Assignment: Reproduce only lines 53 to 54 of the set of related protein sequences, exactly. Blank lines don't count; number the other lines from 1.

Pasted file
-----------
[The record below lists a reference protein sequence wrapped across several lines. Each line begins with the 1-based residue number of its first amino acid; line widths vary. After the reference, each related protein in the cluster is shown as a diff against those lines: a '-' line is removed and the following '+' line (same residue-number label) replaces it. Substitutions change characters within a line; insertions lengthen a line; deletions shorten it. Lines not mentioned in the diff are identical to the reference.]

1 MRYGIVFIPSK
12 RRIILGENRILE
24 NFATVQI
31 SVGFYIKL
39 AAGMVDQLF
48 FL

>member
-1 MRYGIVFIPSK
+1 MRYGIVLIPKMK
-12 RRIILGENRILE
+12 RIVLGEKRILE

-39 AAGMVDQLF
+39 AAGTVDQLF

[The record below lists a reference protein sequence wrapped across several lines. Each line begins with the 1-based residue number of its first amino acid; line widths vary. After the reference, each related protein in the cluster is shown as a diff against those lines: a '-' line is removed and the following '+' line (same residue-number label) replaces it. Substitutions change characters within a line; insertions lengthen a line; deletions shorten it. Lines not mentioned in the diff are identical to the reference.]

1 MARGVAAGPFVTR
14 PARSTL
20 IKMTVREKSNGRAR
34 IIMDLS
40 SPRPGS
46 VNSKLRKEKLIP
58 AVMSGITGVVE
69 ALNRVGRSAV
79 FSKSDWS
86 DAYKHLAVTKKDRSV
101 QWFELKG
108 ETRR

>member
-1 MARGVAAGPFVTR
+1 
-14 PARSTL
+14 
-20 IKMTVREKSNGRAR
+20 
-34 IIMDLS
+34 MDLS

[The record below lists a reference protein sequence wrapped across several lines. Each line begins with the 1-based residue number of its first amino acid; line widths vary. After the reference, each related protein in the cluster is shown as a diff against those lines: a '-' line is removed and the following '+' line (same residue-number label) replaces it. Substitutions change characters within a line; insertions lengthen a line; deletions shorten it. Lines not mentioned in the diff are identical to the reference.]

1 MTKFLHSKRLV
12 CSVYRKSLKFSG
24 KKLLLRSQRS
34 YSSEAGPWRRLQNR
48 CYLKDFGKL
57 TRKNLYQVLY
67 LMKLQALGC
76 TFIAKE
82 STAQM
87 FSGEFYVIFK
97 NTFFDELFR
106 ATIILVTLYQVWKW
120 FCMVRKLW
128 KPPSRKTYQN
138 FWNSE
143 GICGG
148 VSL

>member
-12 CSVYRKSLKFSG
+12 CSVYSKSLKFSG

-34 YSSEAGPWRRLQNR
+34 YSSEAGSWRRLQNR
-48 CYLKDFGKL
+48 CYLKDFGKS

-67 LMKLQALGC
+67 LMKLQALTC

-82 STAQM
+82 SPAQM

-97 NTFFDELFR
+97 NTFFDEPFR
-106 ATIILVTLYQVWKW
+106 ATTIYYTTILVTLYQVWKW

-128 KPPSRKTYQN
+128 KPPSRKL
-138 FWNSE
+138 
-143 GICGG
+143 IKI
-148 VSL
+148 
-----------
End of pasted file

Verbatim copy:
143 GICGG
148 VSL